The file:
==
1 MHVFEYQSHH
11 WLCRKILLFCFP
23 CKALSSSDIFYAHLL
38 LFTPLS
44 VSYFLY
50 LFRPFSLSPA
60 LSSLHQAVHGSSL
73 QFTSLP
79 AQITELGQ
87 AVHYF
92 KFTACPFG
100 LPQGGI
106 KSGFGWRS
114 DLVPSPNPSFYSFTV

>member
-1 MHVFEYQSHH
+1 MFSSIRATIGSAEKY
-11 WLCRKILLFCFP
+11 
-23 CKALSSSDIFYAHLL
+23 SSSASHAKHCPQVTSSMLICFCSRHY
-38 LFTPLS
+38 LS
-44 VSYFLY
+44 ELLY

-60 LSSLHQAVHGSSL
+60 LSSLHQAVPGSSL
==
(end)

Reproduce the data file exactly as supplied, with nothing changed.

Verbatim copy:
1 MHVFEYQSHH
11 WLCRKILLFCFP
23 CKALSSSDIFYAHLL
38 LFTPLS
44 VSYFLY
50 LFRPFSLSPA
60 LSSLHQAVHGSSL
73 QFTSLP
79 AQITELGQ
87 AVHYF
92 KFTACPFG
100 LPQGGI
106 KSGFGWRS
114 DLVPSPNPSFYSFTV

>member
-1 MHVFEYQSHH
+1 MFSSIRATIGSAEKY
-11 WLCRKILLFCFP
+11 
-23 CKALSSSDIFYAHLL
+23 SSSASHAKHCPQVTSSMLICFCSRHY
-38 LFTPLS
+38 LS
-44 VSYFLY
+44 ELLY

-60 LSSLHQAVHGSSL
+60 LSSLHQAVPGSSL